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A no-deal Brexit poses a 'fundamental' risk to the UK economy, warns House of Commons committee

The Committee on Exiting the EU said no-deal would put jobs at risk in the UK.

Tory leadership race frontrunner Boris Johnson has repeatedly said that the threat of no-deal could be used to win a better Brexit deal.
Tory leadership race frontrunner Boris Johnson has repeatedly said that the threat of no-deal could be used to win a better Brexit deal.
Image: Frank Augstein/AP/Press Association Images

A NO-DEAL exit from the EU would pose a “fundamental risk” to the competitive of the British economy, the UK parliament’s Committee on Exiting the EU has warned. 

A report into the economic impact of no deal, published today, warns that a no-deal exit – a possibility seen as increasing likely given the hardline positions taken by Boris Johnson and Jeremy Hunt in the race to succeed Theresa May as Conservative Party leader – would “put many jobs and livelihoods at risk”.

The committee, which is chaired by Labour MP Hilary Benn, warns that a “managed no deal” should not be the policy of any “responsible government”.

Speaking to RTÉ’s Morning Ireland programme today, Benn questioned the logic of a no-deal departure from the EU, which he said could pose “catastrophic” damage to areas such as farming. 

“No-deal cannot represent the end state of our future relationship with the EU,” he said. 

Yesterday’s House of Commons vote, which saw MPs vote to block any future attempt to suspend parliament to push through a no-deal Brexit, was pointed to by Benn as a warning to the next prime minister that whatever he wants to do “he’s going to have to go through parliament”. 

The report contains stark warnings for various sectors of the UK economy, including the services industry, the motor sector and farming. 

In terms of business services, the committee warns that “UK’s position as the clear front-runner destination for venture capital investment in technology firms—an area seen as a future growth sector—will be jeopardised by a no deal exit”, while also noting that the lack of future certainty on the UK-EU relationship is preventing many smaller businesses from preparing for no-deal.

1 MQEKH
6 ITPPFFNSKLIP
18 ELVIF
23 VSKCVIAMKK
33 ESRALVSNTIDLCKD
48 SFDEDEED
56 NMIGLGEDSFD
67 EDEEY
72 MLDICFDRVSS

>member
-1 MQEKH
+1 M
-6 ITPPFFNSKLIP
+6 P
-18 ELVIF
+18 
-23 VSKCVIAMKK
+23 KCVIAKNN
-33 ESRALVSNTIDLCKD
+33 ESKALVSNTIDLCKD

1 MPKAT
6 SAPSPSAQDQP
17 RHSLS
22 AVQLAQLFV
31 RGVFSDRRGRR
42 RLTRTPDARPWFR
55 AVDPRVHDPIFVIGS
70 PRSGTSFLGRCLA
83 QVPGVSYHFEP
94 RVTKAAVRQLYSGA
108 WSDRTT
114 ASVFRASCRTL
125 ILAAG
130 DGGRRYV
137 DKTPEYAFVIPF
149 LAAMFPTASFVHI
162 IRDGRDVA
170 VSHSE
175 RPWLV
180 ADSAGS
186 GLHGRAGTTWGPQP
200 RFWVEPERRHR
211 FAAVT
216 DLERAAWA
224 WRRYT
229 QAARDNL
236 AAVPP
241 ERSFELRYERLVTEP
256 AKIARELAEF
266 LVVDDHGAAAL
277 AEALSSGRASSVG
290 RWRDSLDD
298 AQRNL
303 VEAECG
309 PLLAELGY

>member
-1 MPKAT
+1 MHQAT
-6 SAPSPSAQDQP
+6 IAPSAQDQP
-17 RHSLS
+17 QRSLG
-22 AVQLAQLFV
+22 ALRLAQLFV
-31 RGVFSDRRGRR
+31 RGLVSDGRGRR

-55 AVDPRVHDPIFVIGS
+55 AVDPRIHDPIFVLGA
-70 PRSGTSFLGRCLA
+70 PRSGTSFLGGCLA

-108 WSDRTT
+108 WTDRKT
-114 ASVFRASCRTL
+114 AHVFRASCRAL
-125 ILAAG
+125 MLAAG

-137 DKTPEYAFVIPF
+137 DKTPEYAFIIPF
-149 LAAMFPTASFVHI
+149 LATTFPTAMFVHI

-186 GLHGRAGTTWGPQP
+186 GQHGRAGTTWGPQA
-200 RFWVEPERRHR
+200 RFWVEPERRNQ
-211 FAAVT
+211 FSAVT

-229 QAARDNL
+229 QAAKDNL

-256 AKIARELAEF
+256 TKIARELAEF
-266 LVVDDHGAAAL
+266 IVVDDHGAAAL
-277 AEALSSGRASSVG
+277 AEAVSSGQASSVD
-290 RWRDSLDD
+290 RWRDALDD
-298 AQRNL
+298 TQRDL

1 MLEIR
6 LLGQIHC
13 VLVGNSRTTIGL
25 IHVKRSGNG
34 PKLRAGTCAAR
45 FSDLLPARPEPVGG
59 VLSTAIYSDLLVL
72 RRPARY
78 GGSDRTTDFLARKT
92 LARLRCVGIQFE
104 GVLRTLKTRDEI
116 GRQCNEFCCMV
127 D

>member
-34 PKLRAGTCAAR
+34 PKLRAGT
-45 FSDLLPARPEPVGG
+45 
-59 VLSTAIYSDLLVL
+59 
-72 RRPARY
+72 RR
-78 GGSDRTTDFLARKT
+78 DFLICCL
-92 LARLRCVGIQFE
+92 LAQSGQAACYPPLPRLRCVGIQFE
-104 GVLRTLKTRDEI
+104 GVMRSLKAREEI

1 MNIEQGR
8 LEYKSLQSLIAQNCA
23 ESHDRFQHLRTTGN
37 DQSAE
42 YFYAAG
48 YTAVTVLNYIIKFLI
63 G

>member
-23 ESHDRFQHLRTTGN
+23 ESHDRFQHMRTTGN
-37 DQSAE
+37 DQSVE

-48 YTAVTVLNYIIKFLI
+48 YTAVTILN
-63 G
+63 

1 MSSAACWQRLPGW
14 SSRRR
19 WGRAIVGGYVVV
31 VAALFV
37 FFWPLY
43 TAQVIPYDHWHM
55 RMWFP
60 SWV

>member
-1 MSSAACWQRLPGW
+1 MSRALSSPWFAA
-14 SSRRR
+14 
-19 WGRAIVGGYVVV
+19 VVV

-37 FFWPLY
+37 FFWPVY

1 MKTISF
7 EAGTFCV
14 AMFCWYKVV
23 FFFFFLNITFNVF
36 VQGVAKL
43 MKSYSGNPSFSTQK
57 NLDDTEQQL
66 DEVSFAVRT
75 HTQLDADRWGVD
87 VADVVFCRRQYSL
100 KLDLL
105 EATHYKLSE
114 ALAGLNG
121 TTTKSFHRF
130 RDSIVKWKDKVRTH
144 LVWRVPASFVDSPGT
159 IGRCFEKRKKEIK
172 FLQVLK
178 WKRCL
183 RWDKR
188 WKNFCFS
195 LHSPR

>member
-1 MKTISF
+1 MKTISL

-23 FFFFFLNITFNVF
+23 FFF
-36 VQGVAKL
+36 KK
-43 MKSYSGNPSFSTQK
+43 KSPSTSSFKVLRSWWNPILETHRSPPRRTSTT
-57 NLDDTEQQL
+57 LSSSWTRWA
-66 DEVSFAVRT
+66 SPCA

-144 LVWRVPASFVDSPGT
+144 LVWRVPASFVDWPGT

In terms of farming, the report warns that food supplies could be interrupted under a no-deal scenario and could pose “disastrous” consequences for farmers. 

Boris Johnson – the likely winner of the Conservative Party leadership race – has said he will take the UK out of the EU by 31 October whether or not a deal is reached.

The report also questions the idea that the UK could rely on Article 24 of General Agreement on Tariffs and Trade (GATT), which Johnson has suggested could be used to maintain free trade in the event of no-deal. 

“Article XXIV is the GATT provision that allows for an interim agreement between two parties in anticipation of a free trade agreement or customs union.

“It requires an agreement between the two parties, a plan as to how the end state will be reached, and for this agreement to be notified to all parties to the WTO. By definition, leaving without a deal means there is no agreement. Article XXIV does not provide a means to mitigate the risks to EU-UK trade in the event of a no deal exit,” the report finds.

Earlier this month, Tánaiste Simon Coveney warned that a risk of no-deal was “significant” and would pose major challenges to the Irish economy. 

The committee’s report does reference the close economic relationship between Ireland and the UK. Discussing the agricultural links between Ireland and the UK, it states: “A no deal, non-cooperative relationship cannot be the desired end state for UK-EU economic relations. The closeness of the economic relationship is most evident in the agri-food sector on the island of Ireland.”

“Northern Irish milk products would no longer be certified to cross the border to be processed, putting the continued business of Northern Irish milk producers at risk,” the report warns. 

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